I should point out that Blaise behaves like any ordinary rat when he is not in attack range of my ears. He licks my fingers, plays around with my hands, everything about him seems normal with this one obvious problem.*sigh*
 

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We had this exact thing happen with one of our girls.

Parker is such a sweet girl, happy to sit on your lap and be petted, and we've never had a problem with her until she did this to my other half. She bit one ear then a couple of minutes later she ran up onto his other shoulder and bit his other ear. He told her off and put her back in her cage and all seemed fine. Then, about a week later she did it again whilst out for free time. And just like yours these were not gentle little nibbles, they bled profusely!

We haven't figured it out either so if you have ANY clue what caused it (or a solution!) then please share. Until then I'm going with RDs advice and letting her know that it's not on. Grrrrr!
 

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Having flung a rat attached to the palm of my hand into the far wall (by reflex action)... I can relate. She never did it again, and as much as I'm against rat abuse I found it surprising how fast rats can learn.... Somewhere between hitting the wall and sliding down to the floor she realized the full folly of her offense...

She was back on my shoulder licking my ear as I was frantically trying to stem flow of blood gushing from my hand... She actually took no offense... she realized what she did wrong and apologized. And being I knew she was part wild and had a vicious streak she always worked hard to control otherwise, I had to forgive her.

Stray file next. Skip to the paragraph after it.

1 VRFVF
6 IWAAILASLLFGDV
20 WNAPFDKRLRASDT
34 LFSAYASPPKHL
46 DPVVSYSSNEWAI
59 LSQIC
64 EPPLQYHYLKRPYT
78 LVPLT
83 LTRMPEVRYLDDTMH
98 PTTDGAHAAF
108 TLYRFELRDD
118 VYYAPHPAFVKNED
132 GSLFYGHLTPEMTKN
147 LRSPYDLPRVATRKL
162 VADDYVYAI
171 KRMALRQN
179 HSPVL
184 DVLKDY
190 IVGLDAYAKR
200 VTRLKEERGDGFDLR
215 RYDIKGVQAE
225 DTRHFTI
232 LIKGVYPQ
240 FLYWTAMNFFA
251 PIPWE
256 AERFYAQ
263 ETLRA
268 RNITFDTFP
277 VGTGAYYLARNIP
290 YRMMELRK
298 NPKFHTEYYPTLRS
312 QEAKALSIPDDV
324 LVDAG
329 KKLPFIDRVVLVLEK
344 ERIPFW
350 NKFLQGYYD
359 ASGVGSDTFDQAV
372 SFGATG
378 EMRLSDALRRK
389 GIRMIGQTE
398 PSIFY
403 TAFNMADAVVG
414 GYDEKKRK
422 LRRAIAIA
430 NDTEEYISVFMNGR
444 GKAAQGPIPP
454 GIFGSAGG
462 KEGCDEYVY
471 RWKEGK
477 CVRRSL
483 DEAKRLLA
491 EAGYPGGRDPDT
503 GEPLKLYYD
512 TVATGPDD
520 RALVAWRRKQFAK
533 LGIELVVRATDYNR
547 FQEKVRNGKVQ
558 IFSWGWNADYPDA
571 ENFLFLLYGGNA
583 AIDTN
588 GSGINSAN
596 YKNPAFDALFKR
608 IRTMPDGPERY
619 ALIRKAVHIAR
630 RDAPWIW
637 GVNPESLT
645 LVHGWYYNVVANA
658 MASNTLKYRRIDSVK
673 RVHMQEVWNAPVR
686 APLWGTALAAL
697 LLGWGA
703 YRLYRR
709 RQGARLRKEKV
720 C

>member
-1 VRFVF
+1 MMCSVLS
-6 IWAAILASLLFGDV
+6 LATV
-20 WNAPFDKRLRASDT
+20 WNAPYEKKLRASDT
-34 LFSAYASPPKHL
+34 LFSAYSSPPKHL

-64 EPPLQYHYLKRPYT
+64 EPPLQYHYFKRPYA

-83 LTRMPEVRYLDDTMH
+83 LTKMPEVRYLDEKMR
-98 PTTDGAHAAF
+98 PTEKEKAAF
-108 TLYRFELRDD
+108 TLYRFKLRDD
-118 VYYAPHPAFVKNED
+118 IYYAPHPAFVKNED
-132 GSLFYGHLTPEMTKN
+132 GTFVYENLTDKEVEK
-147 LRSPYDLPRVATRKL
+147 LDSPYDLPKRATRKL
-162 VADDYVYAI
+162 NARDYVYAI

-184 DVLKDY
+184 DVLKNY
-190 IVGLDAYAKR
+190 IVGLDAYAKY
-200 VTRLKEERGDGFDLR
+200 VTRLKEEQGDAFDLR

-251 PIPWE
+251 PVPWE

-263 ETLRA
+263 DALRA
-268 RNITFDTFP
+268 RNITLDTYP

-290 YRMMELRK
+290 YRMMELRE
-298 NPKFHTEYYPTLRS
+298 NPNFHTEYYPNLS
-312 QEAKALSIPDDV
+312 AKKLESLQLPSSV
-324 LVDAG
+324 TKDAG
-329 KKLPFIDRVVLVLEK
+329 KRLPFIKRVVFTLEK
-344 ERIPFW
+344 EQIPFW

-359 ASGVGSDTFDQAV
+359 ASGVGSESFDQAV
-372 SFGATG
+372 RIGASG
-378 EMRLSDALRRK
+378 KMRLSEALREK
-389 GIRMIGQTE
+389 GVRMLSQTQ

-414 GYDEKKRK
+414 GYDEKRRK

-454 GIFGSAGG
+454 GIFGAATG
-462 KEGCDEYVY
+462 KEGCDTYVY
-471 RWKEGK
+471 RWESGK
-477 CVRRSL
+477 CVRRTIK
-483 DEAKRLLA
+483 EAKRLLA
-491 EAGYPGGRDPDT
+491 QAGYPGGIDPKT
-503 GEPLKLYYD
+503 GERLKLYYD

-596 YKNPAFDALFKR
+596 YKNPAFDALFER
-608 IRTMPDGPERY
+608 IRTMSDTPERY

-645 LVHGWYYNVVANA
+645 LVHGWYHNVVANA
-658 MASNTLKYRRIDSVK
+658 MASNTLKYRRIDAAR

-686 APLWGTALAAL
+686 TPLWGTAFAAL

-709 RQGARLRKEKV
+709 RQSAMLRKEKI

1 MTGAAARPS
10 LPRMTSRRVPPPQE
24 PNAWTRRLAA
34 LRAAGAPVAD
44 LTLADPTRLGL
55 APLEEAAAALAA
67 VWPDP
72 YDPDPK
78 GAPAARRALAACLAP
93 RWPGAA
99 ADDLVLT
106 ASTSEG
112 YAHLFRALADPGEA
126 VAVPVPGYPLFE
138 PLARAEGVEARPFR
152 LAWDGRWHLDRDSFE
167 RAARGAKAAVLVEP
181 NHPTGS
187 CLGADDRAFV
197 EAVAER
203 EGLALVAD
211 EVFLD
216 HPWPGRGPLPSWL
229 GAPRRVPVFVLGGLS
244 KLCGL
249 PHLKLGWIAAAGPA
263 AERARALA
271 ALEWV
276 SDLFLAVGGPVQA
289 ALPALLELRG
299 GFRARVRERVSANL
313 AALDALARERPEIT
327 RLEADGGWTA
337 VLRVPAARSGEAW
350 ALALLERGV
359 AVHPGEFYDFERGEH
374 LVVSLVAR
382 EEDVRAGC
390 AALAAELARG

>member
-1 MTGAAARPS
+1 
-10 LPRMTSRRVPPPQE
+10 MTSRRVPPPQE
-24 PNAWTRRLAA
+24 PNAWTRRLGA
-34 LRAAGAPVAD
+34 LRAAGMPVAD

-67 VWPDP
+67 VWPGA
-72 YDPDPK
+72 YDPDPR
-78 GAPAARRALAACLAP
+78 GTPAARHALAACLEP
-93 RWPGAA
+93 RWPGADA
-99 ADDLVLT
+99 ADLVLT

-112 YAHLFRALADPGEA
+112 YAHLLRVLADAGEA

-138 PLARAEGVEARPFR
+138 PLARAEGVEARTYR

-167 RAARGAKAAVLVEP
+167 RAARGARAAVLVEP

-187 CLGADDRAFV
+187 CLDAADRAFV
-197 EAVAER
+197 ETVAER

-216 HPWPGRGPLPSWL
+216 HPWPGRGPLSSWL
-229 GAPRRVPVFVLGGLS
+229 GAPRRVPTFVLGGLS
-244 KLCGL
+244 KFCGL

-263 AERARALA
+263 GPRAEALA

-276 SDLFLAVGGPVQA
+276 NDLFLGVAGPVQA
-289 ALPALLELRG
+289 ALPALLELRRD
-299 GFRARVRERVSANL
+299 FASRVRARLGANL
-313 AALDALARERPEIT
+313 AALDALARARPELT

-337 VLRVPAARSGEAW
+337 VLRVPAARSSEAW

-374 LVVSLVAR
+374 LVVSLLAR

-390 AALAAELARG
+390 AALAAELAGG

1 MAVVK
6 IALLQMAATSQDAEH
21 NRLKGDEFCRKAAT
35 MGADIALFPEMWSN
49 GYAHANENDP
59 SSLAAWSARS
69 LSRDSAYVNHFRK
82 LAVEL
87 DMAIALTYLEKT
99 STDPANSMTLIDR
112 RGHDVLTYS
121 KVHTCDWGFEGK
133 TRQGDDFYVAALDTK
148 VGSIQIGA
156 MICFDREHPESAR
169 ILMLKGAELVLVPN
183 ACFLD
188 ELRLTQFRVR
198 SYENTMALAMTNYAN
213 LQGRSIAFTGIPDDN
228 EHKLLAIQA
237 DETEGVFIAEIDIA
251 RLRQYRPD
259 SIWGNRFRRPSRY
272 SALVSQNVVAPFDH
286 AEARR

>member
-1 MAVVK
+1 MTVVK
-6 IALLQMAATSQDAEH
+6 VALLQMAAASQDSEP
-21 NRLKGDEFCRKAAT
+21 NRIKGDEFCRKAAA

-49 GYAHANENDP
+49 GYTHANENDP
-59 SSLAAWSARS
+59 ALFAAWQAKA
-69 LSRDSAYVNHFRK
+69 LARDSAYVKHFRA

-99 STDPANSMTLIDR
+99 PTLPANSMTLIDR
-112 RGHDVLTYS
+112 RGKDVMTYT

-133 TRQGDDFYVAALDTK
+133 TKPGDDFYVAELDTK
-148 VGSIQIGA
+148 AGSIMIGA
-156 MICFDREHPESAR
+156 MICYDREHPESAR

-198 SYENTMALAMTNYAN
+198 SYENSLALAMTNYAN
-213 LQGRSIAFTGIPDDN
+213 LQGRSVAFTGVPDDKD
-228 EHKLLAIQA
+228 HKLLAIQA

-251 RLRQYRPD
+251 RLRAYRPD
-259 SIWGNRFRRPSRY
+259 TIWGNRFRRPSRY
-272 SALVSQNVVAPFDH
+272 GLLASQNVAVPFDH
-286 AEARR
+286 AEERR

Most of all I realized that when we react honestly rats tend to understand us best. I hope your rat got the message... The more we moderate and sugar coat our reactions the harder we are for rats to understand. And like everything else it's all about communication and understanding....

Humans are not chew toys, and pet rats don't bite... never and not ever. It's about the only inflexible law our rats live by.
 

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I have an issue with my manx girl constantly biting. She doesn't do it out of aggression as far as I can tell, but it's getting on my nerves.
To me, it's always on a clothed area of me. If I were wearing a long sleeved shirt and she came up to me, she bites me. She will bite my legs if I'm wearing pants, and my socked feet. It's obviously not about the clothing, though, because she doesn't bother clothing when it's not on my body.
These aren't little nibbles, either. She's not drawing blood, but it's a pinch and it does still hurt.

This may be strange, and weird to say, but when I'm just in a tank top without any sort of bra on, she will specifically bite my nipple! That is not cool at all, and my boyfriend said that when he was sleeping once, she crawled into his boxers and bit his nether regions... doesn't feel good.
 

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Discussion Starter · #8 ·
Three times last night I had Blaise on my shoulder. He ignored my ear all three times. Then on the 4th time, he sat there for a few seconds and then bit me. I grabbed him and shook him and scolded him. He scampered off and hid in the cage for the rest of free range time. I am hopeful that he will come around sooner than later.
Score so far:
Blaise-- 4
Joe-- 0